Realistic materials, rusted steel, etc.
Project 13: Glass Bowl with cloth napkin video tutorial
Model cloth, falling on a pedestal.
Insert image in "world" as a background.
More advanced design and rendering. Glass, porcelain, UV texture mapping, etc.
Physics mode in Blender... Cloth simulations
Project 14. Organic Sculpture with base. Create a harmonious form using a low poly shape you have altered by pulling vertices, edges and faces, then using subdivide modifier, render it in steel or marble. Make the base a contrasting material/color. Focus: Transition
Part one, mesh modeling starting with cube Video here.
Finish up work, organize and finalize Google Drive portfolio.
e-Portfolio Assignment: All work created this semester will be uploaded to Google Drive in a folder labeled 3D Design, Spring, 2018, "your name". Share the Drive folder with me by right clicking on the folder and choosing "Share". Enter firstname.lastname@example.org. Choose one or more of your best pieces to post in your e-Portfolio site along with a description of the project and how it explores the visual ideas discussed in class. Work found in your Drive will be one of the primary ways of assessing your accomplishments in this class. Expect to save 45-70 images
Academic Expectations: Attend all classes, care about your work, make progress in the medium, help and cooperate with your classmates, take risks, make mistakes. Your grade will be based on the care you bring to your work and the successful completion of each assignment. As this is a workshop class, good attendance is assumed. Attendence is crucial. A maximum of 3 absences is allowed.
Tradition of Honor: As a member of the Albertus Magnus College Community, each student taking this course agrees to uphold the principles of honor set forth by this community, to defend these principles against abuse or misuse and to abide by the regulations of the College. To this end, every student must write and sign the following statement at the end of each examination: "I declare the Honor Pledge."
Tradition of Respect: In our class: 1) Everyone is allowed to feel they can work and learn in a safe and caring environment; 2) Everyone learns about, understands, appreciates, and respects varied races, classes, genders, physical and mental abilities, and sexualities; 3) Everyone matters; 4) All individuals are to be respected and treated with dignity and civility; and 5) Everyone shares the responsibility for making our class, and the College, a positive and better place to live, work, and learn.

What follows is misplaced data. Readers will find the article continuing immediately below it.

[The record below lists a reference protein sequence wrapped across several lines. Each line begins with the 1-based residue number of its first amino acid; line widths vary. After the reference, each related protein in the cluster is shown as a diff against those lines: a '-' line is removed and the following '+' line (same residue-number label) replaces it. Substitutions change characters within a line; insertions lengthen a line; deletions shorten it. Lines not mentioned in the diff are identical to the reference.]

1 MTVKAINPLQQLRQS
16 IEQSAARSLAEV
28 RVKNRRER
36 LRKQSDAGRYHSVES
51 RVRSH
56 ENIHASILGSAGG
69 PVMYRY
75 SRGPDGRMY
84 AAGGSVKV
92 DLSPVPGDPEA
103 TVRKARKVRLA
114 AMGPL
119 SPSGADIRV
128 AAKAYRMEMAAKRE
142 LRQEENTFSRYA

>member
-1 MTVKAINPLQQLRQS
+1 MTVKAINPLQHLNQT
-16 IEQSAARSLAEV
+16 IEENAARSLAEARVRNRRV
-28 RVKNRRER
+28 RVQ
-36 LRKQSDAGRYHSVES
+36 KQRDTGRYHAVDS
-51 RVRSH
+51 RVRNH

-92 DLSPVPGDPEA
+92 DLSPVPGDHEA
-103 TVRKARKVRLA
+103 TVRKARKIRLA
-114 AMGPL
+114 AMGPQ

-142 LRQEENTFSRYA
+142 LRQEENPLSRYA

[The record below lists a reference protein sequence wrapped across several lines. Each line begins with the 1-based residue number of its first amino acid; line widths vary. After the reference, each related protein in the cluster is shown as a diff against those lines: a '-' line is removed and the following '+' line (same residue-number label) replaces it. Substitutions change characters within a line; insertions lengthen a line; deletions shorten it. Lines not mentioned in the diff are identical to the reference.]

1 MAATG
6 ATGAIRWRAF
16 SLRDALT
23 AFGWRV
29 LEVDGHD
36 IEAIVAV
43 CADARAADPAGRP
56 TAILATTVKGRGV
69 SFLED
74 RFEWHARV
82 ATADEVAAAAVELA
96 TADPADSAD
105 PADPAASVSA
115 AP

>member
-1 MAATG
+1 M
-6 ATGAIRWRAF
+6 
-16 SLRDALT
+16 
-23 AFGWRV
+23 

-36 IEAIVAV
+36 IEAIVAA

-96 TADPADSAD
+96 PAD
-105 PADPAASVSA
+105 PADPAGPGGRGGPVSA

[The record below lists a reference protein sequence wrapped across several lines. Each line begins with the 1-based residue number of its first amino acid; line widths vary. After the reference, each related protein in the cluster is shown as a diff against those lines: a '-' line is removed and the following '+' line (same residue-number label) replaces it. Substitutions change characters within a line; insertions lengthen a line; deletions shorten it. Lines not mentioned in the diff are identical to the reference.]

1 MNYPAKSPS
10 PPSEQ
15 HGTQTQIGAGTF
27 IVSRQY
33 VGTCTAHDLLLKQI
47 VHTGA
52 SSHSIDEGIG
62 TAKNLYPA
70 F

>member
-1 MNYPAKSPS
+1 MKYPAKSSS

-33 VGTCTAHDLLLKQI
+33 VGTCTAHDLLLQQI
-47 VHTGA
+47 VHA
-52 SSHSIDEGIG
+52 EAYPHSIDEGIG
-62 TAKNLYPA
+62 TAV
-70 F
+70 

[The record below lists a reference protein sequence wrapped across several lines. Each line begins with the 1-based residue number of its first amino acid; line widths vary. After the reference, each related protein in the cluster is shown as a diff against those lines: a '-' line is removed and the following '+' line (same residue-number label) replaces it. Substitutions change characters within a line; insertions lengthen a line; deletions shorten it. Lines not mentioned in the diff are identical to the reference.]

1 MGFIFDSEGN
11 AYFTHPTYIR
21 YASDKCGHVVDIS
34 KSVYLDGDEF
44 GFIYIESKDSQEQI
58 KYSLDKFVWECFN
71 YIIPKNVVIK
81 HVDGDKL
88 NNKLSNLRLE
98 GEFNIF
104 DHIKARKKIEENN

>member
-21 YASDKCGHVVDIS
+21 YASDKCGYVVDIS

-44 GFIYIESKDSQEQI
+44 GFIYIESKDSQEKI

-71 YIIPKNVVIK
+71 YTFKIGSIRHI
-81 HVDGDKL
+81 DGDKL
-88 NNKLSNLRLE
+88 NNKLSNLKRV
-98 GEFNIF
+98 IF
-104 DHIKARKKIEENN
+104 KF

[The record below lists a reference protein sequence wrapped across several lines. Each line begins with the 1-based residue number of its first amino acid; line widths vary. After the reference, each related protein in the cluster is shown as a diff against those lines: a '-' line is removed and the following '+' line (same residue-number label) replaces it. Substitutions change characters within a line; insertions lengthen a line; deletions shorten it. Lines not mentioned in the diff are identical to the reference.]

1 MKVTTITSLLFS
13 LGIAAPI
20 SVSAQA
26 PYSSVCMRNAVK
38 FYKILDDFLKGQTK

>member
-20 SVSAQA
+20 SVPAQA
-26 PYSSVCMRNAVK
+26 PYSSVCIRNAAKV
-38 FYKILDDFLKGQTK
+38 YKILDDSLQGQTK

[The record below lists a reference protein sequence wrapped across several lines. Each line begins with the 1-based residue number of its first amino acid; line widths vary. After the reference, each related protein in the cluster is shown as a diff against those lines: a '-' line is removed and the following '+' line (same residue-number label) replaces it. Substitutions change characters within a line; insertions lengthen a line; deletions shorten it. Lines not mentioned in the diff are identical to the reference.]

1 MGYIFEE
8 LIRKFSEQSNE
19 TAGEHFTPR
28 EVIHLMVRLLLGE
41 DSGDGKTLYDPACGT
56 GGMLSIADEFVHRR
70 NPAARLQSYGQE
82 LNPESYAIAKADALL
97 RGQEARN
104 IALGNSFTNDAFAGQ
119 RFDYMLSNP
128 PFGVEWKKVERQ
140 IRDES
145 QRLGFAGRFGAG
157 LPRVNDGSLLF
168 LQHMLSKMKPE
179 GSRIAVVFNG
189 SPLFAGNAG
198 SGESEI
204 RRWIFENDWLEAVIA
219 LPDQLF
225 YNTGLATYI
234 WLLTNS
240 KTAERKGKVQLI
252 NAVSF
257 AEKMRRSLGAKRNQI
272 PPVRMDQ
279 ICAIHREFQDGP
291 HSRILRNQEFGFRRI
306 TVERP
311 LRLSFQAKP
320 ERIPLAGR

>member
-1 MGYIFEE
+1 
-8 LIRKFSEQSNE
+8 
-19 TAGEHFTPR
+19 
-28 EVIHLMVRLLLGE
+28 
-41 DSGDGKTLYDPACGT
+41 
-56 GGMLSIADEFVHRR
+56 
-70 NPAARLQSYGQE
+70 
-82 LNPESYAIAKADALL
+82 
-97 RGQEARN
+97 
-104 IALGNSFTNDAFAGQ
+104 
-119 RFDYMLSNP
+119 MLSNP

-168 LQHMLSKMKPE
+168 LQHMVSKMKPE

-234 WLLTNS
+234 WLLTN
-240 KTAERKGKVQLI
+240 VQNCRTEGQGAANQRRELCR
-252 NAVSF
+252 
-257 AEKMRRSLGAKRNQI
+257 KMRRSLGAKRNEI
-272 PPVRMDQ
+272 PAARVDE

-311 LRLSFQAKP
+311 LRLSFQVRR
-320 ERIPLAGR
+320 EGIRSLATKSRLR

Special Needs and Accommodations: Please advise the instructor of any special problems or needs at the beginning of the semester or mod. Those students seeking accommodation based on disabilities should provide a Faculty Contact Sheet obtained through the Academic Development Center in Aquinas Hall, (203) 773-8590.
WITHDRAWING FROM A COURSE:
It is the responsibility of the student to officially drop or withdraw from a course. However, failure to attend a course for 14 calendar days may result in an administrative withdrawal from the course. The policies on course withdrawals and administrative withdrawals may be found online at http://www.albertus.edu/policy-reports/academic-policies-regulations-ug#apgr
Wucius Wong, Principles of Three Dimensional Design
- Designing with the Computer
Zeier, Paper Constructions
Stevens, Peter, Structure in Nature is a Strategy for Design
-Patterns in Nature
Fuller, Buckminster, Synergetics, Explorations in the Geometry of Thinking
George Hart: Math professor and Sculptor at SUNY StonybrookThe Golden Section Discussion of historical references in ancient Greece.
Timaeus, Plato, 360 BC, Online at MIT
Discussion of Timaeus, Plato's "theory of everything", Platonic solids, Euclid, etc at Mathpages.com
and Art, an excellent site by George Hart, Professor at SUNY Stonybrook
"Through history, polyhedra have been closely associated with the world of art. The peak of this relationship was certainly in the Renaissance."
The quadrivium—the classical curriculum—comprises the four liberal arts of number, geometry, music, and cosmology. It was studied from antiquity to the Renaissance as a way of glimpsing the nature of reality. Geometry is number in space; music is number in time; and cosmology expresses number in space and time. "Number, music, and geometry are metaphysical truths: life across the universe investigates them; they foreshadow the physical sciences. "
Radial array of altered cubes
Project 1: Open face polyhedron
Stainless Steel render